This novel follows the life of its titular character: Jane Eyre. The whole thing is written in the first person, as if an older Jane had decided to write down all that had happened in her life up until that point. At the start of the novel, Jane is only a child and you hear all about her time at school and her life at home. Once she’s finished school, she goes on to become a governess, which is the period of her life where the majority of the story takes place. For me, this is a little bit of a shame, because I found her childhood to be one of the best parts to read. But unfortunately, it seems that this same quality couldn’t be maintained throughout the novel.
But, anyway, Jane works as a governess at Thornfield Hall, where she teaches a young girl named Adele Varens (who’s pretty nice). But the main focus is not Jane teaching this young child, but with the mysterious head of the house Mr. Rochester. Mr. Rochester is a character who, at times, seems unusual and interesting, and, at other times, seems weird and annoying, he has a rather unusual relationship with Jane (especially for the ninteenth century!) and it can occasionally create tension between them.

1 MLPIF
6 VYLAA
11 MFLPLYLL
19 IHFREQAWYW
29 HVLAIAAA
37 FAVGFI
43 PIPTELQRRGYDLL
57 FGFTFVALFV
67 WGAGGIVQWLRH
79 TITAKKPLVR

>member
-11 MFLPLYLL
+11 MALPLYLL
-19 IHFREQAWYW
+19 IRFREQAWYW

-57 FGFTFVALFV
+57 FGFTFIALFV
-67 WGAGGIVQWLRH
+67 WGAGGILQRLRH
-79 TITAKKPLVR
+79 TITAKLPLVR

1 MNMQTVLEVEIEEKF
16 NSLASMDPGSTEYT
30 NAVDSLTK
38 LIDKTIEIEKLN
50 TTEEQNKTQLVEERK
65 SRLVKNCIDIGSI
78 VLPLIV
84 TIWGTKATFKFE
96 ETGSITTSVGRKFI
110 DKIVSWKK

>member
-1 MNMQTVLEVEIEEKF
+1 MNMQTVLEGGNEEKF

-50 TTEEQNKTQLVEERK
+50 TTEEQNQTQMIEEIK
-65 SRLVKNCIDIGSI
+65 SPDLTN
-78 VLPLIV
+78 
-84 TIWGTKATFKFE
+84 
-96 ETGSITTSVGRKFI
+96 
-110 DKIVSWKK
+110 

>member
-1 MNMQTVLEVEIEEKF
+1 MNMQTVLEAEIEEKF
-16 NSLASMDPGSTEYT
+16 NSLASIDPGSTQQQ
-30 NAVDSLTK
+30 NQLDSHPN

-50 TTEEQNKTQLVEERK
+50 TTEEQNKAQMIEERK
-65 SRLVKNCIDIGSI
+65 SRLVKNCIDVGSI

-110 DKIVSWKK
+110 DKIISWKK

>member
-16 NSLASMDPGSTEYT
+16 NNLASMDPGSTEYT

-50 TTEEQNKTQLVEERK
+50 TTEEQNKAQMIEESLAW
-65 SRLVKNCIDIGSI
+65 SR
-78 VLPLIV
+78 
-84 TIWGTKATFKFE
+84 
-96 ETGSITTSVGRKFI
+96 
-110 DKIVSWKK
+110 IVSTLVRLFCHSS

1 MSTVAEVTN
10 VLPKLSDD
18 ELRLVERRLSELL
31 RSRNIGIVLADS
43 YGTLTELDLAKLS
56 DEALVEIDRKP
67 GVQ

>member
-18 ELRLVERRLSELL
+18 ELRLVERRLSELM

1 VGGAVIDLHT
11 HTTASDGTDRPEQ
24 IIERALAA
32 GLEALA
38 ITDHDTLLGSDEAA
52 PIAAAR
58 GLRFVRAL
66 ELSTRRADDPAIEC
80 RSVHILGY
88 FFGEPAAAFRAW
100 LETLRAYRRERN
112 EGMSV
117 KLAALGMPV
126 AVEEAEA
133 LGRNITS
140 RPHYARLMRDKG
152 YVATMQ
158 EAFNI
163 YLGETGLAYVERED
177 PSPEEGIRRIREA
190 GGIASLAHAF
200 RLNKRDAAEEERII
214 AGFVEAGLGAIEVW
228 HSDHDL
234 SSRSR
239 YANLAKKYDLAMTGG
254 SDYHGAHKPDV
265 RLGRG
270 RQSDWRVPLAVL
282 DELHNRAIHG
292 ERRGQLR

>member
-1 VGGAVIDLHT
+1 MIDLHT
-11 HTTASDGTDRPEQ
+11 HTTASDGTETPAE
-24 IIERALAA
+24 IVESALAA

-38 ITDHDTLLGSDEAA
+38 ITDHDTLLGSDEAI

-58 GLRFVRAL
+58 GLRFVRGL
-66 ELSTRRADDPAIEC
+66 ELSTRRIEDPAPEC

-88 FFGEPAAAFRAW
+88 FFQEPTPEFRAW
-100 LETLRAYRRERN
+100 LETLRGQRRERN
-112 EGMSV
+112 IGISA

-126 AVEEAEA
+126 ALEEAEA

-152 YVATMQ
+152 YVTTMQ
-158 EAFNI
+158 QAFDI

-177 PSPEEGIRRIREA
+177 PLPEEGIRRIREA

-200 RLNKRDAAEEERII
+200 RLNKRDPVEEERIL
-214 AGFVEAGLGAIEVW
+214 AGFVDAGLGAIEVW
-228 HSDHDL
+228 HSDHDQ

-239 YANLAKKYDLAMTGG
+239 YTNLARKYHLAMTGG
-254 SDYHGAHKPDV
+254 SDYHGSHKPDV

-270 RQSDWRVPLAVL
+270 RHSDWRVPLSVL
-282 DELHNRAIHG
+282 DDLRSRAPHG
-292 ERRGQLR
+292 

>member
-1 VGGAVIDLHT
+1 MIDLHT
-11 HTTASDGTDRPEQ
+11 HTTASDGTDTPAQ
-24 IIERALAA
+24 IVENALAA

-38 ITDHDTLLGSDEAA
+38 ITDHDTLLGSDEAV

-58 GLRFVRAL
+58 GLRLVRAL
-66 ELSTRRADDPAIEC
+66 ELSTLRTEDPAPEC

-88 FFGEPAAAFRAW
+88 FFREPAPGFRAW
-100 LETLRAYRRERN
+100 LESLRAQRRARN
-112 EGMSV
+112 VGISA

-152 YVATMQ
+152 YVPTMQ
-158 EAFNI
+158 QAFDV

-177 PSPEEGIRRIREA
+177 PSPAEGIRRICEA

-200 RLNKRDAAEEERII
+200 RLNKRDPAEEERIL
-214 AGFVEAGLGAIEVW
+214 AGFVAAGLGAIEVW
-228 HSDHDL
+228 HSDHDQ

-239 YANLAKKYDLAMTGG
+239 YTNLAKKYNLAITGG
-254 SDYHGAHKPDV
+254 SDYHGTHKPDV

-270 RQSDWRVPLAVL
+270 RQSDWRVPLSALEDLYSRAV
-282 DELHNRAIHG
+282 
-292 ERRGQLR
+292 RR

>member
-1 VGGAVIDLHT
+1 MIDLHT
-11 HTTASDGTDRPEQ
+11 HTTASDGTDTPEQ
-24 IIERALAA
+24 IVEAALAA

The story, especially Mr. Rochester’s secrets, certainly had some unexpected and exciting twists and turns, but at the same time I think it was all too long. It’s as if every time you read a new plot development, you then read several chapters of monotony before you get on to the next development. This is quite a shame, as reading all the boring bits is quite off putting and I imagine that a lot of people might just give up on it because of that, but I’d suggest that anybody who does read it should keep at it! If you’re getting through a particularly tiresome segment, try to console yourself with the thought that some genuinely enjoyable reading is probably just around the corner. If you can look past the unnecessary padding (which was probably only done to get it to fill three volumes, as was the fashion at the time) you have a novel with some real emotion and characters who, love them or hate them, you’ll want to find out what happens to them. Plus, to Brontë’s credit, the whole book has this kind of wintery atmosphere to it (even though it’s not only set during the winter), this isn’t something I can easily point out or identify, but it certainly helped during the less exciting parts.